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Re: First sunlight in "mainland" tasmania

Postby Mark F » Mon 05 Nov, 2018 7:50 am

It seems counter intuitive but the azimuth of sunrise (and sunset) are well below 90 deg at the summer solstice. ga has a calculator for the position of the sun and moon so you can calculate it for any date and time http://www.ga.gov.au/bin/geodesy/run/sunmoonposn

The results for Hobart on the solstice. I had to enter a time (5:30) so it shows a little after sunrise (Altitude 4')

HOBART Lat=-42°53'00" Long=+147°17'00" Height=0.0m

AZIMUTH AND ALTITUDE OF THE SUN
Time zone: +11.00 hours
Altitude includes astronomical refraction angle for a standard atmosphere.
Date Time Refraction Azimuth Altitude
22/12/2018 05:30:00 00°34'00" 123°34'32" 0°04'00"

Computed using National Mapping Division's sunmoonposn program, version 1.1

Azimuth is the clockwise horizontal angle (in degrees minutes and seconds)
from true north to the sun/moon.
Altitude is the vertical angle (in degrees minutes and seconds)
from an ideal horizon, to the sun/moon.
An ideal horizon exists when the surface forming the horizon is at a
right angle to the vertical line passing through the observer's position on the earth.
If the terrain surrounding the observer was flat and all at the same height above sea level,
the horizon seen by the observer standing on the earth would approximate the ideal horizon.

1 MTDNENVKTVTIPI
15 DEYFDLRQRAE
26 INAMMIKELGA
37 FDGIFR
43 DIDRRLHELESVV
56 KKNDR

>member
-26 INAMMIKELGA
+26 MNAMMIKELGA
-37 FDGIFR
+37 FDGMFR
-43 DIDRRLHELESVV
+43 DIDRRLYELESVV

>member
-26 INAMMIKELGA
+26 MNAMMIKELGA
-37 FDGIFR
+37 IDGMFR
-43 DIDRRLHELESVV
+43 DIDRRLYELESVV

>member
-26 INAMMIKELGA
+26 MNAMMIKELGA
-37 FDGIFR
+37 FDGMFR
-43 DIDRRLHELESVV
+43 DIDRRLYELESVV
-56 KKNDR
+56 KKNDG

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Re: First sunlight in "mainland" tasmania

Postby GPSGuided » Mon 05 Nov, 2018 12:05 pm

Just dawned from Mark’s post above, Tasmania’s latitude doesn’t even reach 45 deg S, not even half way to 90. And it’s already at the southern most point of Australian states.
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Re: First sunlight in "mainland" tasmania

Postby bernieq » Mon 05 Nov, 2018 8:58 pm

Mark F wrote:the azimuth of sunrise (and sunset) are well below 90 deg at the summer solstice

By "below", you mean further south? ie greater than 90deg.

Just to be clear, in the southern hemisphere at the summer solstice, the sun rises south of east - 123deg as calculated by mark f

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Re: First sunlight in "mainland" tasmania

Postby Mark F » Tue 06 Nov, 2018 6:50 am

Sloppy wording on my part - Bernie's words are correct.
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Re: First sunlight in "mainland" tasmania

Postby cnschulz » Wed 07 Nov, 2018 9:40 am

This is amazing information! Im glad I asked. I thought the collective would have know the answer already!